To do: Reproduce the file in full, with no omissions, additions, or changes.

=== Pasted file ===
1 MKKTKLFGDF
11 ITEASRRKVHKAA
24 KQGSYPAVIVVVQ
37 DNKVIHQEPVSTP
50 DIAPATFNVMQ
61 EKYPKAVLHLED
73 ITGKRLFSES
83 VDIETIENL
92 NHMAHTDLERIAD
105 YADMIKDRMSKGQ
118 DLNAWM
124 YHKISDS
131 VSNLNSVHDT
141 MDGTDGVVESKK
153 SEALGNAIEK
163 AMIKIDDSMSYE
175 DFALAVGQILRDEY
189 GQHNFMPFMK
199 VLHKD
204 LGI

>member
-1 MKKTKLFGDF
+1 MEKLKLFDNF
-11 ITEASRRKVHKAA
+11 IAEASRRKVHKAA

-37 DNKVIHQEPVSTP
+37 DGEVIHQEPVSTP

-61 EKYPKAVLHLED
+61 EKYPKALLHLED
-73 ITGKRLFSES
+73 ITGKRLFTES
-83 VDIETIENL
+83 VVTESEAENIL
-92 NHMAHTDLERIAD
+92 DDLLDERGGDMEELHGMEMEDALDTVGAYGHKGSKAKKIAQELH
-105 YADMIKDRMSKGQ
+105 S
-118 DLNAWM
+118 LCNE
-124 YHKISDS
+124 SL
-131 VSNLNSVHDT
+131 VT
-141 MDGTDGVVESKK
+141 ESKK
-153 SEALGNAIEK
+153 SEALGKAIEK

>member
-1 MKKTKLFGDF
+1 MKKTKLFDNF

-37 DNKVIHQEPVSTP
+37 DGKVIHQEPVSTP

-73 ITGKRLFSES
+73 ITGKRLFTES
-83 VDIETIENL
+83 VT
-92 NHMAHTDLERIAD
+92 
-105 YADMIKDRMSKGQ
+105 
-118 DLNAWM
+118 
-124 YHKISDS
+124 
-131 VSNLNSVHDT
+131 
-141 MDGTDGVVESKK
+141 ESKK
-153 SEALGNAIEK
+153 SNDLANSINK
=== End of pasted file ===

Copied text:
1 MKKTKLFGDF
11 ITEASRRKVHKAA
24 KQGSYPAVIVVVQ
37 DNKVIHQEPVSTP
50 DIAPATFNVMQ
61 EKYPKAVLHLED
73 ITGKRLFSES
83 VDIETIENL
92 NHMAHTDLERIAD
105 YADMIKDRMSKGQ
118 DLNAWM
124 YHKISDS
131 VSNLNSVHDT
141 MDGTDGVVESKK
153 SEALGNAIEK
163 AMIKIDDSMSYE
175 DFALAVGQILRDEY
189 GQHNFMPFMK
199 VLHKD
204 LGI

>member
-1 MKKTKLFGDF
+1 MEKLKLFDNF
-11 ITEASRRKVHKAA
+11 IAEASRRKVHKAA

-37 DNKVIHQEPVSTP
+37 DGEVIHQEPVSTP

-61 EKYPKAVLHLED
+61 EKYPKALLHLED
-73 ITGKRLFSES
+73 ITGKRLFTES
-83 VDIETIENL
+83 VVTESEAENIL
-92 NHMAHTDLERIAD
+92 DDLLDERGGDMEELHGMEMEDALDTVGAYGHKGSKAKKIAQELH
-105 YADMIKDRMSKGQ
+105 S
-118 DLNAWM
+118 LCNE
-124 YHKISDS
+124 SL
-131 VSNLNSVHDT
+131 VT
-141 MDGTDGVVESKK
+141 ESKK
-153 SEALGNAIEK
+153 SEALGKAIEK

>member
-1 MKKTKLFGDF
+1 MKKTKLFDNF

-37 DNKVIHQEPVSTP
+37 DGKVIHQEPVSTP

-73 ITGKRLFSES
+73 ITGKRLFTES
-83 VDIETIENL
+83 VT
-92 NHMAHTDLERIAD
+92 
-105 YADMIKDRMSKGQ
+105 
-118 DLNAWM
+118 
-124 YHKISDS
+124 
-131 VSNLNSVHDT
+131 
-141 MDGTDGVVESKK
+141 ESKK
-153 SEALGNAIEK
+153 SNDLANSINK